By Michael P. Walsh
Special to the Voice
Phase 2 of the long-anticipated raising of Beach Street is set to begin this month, Mayor Nancy R. Rossi announced.
Rossi said the project will raise a section of Beach Street up to 11 feet above sea level to protect the area’s flood-prone neighborhoods.
The project will also help ignite economic development on the Beach Street corridor, she said.
“I am ecstatic for the final phase of the raising of Beach Street,” Rossi said. “The road raising will absolutely spur economic activity on Beach Street and the surrounding area.”
The mayor added, “I have been fighting for this project since I originally requested it be put first on the city of West Haven’s state bonding list, and I am grateful for the project to pass the final approval point.”
In May 2020, Rep. Dorinda Borer, D-West Haven, announced $5.2 million in state funding for Phase 2 of the road raising. The money joined $3.5 million in federal and local funding for Phase 1, including $2.94 million from the Department of Housing and Urban Development’s Community Development Block Grant Disaster Recovery program and $560,000 from the city.
The two-phase project consists of raising an approximately 3,900-foot stretch of First Avenue and Beach Street from Monahan Place, near the Water Pollution Control Plant, to Morse Avenue, near the former Chick’s Drive-in restaurant.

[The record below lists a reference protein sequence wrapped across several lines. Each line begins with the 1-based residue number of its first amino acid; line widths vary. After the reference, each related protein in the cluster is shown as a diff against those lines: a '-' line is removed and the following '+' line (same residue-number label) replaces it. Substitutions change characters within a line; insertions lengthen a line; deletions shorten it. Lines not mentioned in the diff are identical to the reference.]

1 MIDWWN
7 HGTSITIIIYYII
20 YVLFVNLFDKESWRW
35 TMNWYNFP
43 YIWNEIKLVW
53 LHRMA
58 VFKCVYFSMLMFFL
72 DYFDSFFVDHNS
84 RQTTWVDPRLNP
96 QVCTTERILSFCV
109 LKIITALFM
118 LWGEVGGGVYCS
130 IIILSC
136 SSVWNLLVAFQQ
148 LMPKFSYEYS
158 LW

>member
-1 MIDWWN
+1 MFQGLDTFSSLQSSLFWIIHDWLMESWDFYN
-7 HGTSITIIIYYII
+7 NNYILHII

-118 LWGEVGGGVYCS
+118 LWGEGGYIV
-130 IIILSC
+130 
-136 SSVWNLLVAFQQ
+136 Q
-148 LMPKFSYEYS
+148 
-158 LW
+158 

Phase 1 was completed two years ago and raised the road up to 7 feet from Monahan Place to the wastewater treatment plant.
Just over a decade ago, the area was 5 feet underwater during Superstorm Sandy, City Engineer Abdul Quadir said.
Phase 2 had been delayed since 2021 because of a protected species of grass that had been discovered by officials from the state Department of Energy and Environmental Protection during the permitting process.
“I want to thank City Engineer Abdul Quadir for his assistance in guiding the project through each delay,” Rossi said.
Quadir said Phase 2 will raise Beach Street from the treatment plant to Morse Avenue and should take about eight months to complete.
The project, like its counterpart, will include new sidewalks and a two-way bike lane on the beach side of the road, he said.
On Oct. 29, 2012, the Water Pollution Control Plant at 2 Beach St. was inaccessible to staff members and emergency vehicles for nearly 12 hours due to extensive flooding from Sandy.
Thanks to federal and state funding to help Connecticut municipalities mitigate flooding in the wake of the superstorm, the city has taken steps to make its shoreline more resilient to tidal flooding and coastal storms, including dredging the Old Field Creek salt marsh off Beach Street and installing a new tide gate system on the Cove River.